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National Institute of Building Sciences Joins Global BIM Network

The launch of the Global BIM Network took place March 17, 2021, during the Global BIM Summit convened by the Centre for Digital Built Britain. The Global BIM Network aims to connect international public sector representatives, multilateral organizations, and infrastructure funders to advance the digitalization of the global built environment.

Microsoft Director of Transformation Services to Chair NIBS National BIM Program Steering Committee

“There’s a lot of work ahead,” said Lakisha A. Woods, CAE, President and CEO of NIBS. “The program’s next steps include establishing a governance structure to broadly engage diverse stakeholders through targeted workstreams and developing a business model for the initial three to five years of the U.S. National BIM Program. Salla’s leadership will steer the program toward a comprehensive plan to serve all sectors of the industry.”

NIBS Convenes BIM Executive Roundtable on Construction Industry Digital Transformation

The National Institute of Building Sciences recently met with an exclusive list of leaders from public and private organizations to discuss the need for a coordinated program to advance collaboration and innovation in the building industry.

The Building Information Management (BIM) Executive Roundtable included partners from the U.S. Department of State, U.S. Army Corps of Engineers, U.S. Department of Veterans Affairs, U.S. General Services Administration and U.S. Federal Highway Administration, along with private sector partners from Google, Microsoft, Amazon Web Services, Autodesk, Bentley, Epic, ESRI, HDR, Kieran-Timberlake and WSP.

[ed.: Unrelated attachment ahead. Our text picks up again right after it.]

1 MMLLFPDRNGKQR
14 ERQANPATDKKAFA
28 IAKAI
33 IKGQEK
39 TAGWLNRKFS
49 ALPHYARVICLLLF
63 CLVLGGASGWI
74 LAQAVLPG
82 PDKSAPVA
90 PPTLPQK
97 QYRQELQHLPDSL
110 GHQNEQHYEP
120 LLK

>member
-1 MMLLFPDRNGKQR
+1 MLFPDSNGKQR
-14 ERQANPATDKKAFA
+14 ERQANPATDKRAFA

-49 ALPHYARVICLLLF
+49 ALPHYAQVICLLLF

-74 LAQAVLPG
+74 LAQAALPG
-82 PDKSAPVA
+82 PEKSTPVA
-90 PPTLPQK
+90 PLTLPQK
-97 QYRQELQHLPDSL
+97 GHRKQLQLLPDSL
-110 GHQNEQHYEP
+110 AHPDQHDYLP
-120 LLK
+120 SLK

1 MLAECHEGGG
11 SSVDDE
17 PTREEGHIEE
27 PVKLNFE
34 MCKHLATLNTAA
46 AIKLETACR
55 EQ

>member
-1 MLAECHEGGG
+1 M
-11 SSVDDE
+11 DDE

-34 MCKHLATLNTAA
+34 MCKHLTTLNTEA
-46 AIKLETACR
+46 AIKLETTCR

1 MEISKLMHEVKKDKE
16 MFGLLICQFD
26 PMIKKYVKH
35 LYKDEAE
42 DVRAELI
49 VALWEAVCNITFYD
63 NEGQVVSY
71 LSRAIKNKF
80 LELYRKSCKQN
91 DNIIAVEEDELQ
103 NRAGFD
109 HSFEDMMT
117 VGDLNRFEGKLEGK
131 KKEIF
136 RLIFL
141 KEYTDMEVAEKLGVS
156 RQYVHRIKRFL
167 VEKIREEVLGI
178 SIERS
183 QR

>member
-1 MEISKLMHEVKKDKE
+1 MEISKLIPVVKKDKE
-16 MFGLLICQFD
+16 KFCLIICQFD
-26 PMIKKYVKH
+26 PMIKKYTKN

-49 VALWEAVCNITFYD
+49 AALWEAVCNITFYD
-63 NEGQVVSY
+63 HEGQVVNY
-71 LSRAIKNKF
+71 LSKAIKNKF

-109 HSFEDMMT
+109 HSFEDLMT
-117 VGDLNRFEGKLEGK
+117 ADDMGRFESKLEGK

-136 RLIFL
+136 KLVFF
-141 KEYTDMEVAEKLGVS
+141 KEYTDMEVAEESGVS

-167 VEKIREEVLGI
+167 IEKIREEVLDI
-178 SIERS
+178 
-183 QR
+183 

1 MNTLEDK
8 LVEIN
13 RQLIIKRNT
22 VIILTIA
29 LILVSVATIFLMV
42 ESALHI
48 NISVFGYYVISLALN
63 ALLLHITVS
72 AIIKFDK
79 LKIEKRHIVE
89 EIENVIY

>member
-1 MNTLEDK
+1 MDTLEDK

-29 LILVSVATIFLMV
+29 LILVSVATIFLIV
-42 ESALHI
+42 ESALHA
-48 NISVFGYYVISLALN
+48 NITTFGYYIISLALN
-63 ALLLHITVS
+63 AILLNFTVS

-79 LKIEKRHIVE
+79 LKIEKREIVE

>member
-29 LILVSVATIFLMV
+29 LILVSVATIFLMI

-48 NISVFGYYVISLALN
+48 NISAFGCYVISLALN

Institute Kicks Off Effort to Develop National BIM Guideline for Owners

The National Institute of Building Sciences (NIBS) is kicking off development of a new guideline to help building owners and their design teams utilize building information modeling (BIM) during the building design, construction and operations process and to better support owners’ performance requirements.

The National BIM Guideline for Owners, to be developed under the auspices of NIBS, The American Institute of Architects (AIA), Building Owners and Managers Association International (BOMA), International Facility Management Association (IFMA) and ASHRAE, will provide uniformity in the delivery of BIM projects to federal, state and local government building owners, as well as institutional and commercial building owners.

Institute Takes Recommendations from Hearing

The U.S. building industry is under increasing pressure to deliver high-performance buildings to meet the needs of owners, occupants and the government. Owners and contractors are looking for opportunities to improve certainty in schedule, performance and cost while managing risks. At the same time, there is an increasing concern from multiple segments of the industry on the availability of a skilled workforce, as well as the productivity of the buildings workforce today and into the future. Efforts are underway on a variety of fronts to address productivity challenges, including the expansion of off-site construction techniques; development of enhanced tools and processes such as building information modeling (BIM); enhancing mid- to long-term forecasts of workforce needs; and attracting new, technology-savvy entrants to the workforce through development of science, technology, engineering and mathematics (STEM) education programs.